Turkey ordered the release of German-Turkish journalist Deniz Yucel held for more than a year without charge, which could remove a major hurdle to repairing ties between Ankara and Berlin.
“Deniz Yucel is being freed,” the German newspaper he worked for, Die Welt, said about the 44-year-old reporter. Turkish state media confirmed he was being released on bail from pre-trial detention. He is accused of crimes of propaganda and incitement.
The German foreign ministry confirmed that Mr. Yucel was being released, declaring itself “relieved and happy”. Mr. Yucel’s Turkish lawyer tweeted that “finally a release ruling has been made concerning my client”.
The news was cheered by Mr. Yucel’s many supporters, although a cloud still hovered over the case as Turkish state media reported that prosecutors had asked for an 18-year jail sentence. Prosecutors accuse Mr. Yucel of “making terror propaganda” and “inciting public hatred and hostility,” state-run news agency Anadolu reported.
However, German Foreign Minister Sigmar Gabriel said that the court-ordered release was “unconditional”.
“We presume that he will be allowed to leave the country,” he added.
The incarceration of the correspondent has been the biggest stumbling block to rebuilding badly damaged ties between the governments of Chancellor Angela Merkel and President Recep Tayyip Erdogan.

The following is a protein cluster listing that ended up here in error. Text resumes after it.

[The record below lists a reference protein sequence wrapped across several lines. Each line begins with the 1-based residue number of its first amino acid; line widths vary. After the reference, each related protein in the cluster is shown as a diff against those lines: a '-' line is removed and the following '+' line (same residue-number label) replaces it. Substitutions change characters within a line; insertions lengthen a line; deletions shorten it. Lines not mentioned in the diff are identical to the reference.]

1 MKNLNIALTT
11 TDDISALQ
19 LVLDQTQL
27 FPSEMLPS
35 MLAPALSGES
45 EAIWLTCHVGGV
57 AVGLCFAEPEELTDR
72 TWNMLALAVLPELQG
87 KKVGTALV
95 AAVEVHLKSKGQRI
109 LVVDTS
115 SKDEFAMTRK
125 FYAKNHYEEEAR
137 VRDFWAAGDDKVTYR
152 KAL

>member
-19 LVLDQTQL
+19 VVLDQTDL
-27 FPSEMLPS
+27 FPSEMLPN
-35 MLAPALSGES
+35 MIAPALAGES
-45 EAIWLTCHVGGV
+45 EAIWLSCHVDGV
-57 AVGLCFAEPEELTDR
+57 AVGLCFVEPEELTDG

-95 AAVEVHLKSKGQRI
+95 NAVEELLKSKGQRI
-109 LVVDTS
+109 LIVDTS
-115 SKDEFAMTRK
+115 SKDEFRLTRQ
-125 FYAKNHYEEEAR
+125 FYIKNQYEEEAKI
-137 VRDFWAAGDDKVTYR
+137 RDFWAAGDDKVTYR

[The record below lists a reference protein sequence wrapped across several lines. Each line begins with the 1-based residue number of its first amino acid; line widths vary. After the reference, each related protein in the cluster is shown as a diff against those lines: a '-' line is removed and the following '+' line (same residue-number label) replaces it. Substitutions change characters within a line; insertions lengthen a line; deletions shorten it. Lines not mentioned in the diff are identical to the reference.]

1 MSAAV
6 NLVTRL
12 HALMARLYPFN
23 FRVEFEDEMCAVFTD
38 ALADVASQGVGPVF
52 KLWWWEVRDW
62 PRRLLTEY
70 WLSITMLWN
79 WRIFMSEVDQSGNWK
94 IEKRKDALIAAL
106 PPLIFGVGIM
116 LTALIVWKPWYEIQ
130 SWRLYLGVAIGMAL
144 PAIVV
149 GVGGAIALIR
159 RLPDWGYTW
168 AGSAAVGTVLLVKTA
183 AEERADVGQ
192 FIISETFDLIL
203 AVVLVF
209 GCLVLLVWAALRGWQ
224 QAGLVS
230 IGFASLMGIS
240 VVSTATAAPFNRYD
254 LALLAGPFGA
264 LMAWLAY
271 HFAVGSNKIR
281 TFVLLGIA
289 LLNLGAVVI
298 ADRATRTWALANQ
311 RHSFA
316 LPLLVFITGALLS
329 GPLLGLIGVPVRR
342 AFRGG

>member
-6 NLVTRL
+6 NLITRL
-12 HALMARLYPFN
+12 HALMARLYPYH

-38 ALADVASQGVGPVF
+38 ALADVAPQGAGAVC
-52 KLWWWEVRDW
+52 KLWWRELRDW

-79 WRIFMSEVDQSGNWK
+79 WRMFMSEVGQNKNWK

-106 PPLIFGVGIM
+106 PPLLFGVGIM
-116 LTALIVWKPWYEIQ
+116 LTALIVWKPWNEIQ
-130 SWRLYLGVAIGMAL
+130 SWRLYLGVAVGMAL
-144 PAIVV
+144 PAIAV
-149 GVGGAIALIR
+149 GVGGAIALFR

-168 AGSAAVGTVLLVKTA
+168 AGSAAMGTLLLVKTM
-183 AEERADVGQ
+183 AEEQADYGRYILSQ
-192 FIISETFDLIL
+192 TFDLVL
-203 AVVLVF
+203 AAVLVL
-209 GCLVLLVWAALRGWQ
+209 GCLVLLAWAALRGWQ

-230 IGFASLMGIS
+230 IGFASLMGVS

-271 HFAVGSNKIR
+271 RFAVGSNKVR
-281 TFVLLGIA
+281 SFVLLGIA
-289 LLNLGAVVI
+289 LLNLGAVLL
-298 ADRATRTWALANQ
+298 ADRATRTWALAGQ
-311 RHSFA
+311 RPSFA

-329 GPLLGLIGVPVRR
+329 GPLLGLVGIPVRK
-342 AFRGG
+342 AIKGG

Germany, home to a three-million-strong ethnic Turkish minority, has strongly criticised Mr. Erdogan’s rights record, especially after a mass crackdown in response to a failed coup against him in July 2016.
Also detained were a number of German citizens or dual nationals whom Berlin considered political hostages.
Many German newspapers marked Mr. Yucel’s first full year in custody without charge with front-page stories Wednesday, when the #FreeDeniz campaign held a major solidarity event in Berlin.
‘Welcome to freedom!’
Politicians and commentators on Friday transformed the hashtag into a celebration of the news, with Justice Minister Heiko Maas tweeting: “The best news in a long time: Welcome to freedom!”
Ms. Merkel had on Thursday told Turkey’s visiting Prime Minister Binali Yildirim that Mr. Yucel’s detention stood in the way of efforts on both sides to improve “clouded” relations and marked a continuing “burden”.
Speaking at a Berlin joint press conference with Mr. Yildirim, the German chancellor said that both sides “have an interest in improving ties — possibly on the basis of shared values, but that isn’t easy right now”.
She reiterated German concerns about the rule of law in NATO partner Turkey, where Mr. Erdogan’s government arrested and suspended tens of thousands of people after the failed coup. Mr. Yildirim had repeatedly expressed “hope” this week that Mr. Yucel would soon be freed while insisting that Turkish courts are independent.
“This isn’t the case everything else turns on (in German-Turkish relations), but of course it’s of great significance,” a German foreign ministry spokesman said immediately after the journalist’s release was reported.
Mr. Yucel gave himself up to police on February 14, 2017 after initially taking refuge inside a German diplomatic compound in Istanbul when media reported an arrest warrant had been issued against him. He has been in custody ever since.
Relations have recently started to recover from their deep crisis after Turkey released several German citizens. Berlin had last year advised German investors and holidaymakers to avoid Turkey.
Mr. Gabriel had repeatedly discussed the Yucel case with his Turkish counterpart Mevlut Cavusoglu. He had said Wednesday he hoped for “a positive decision soon by the independent Turkish court”.
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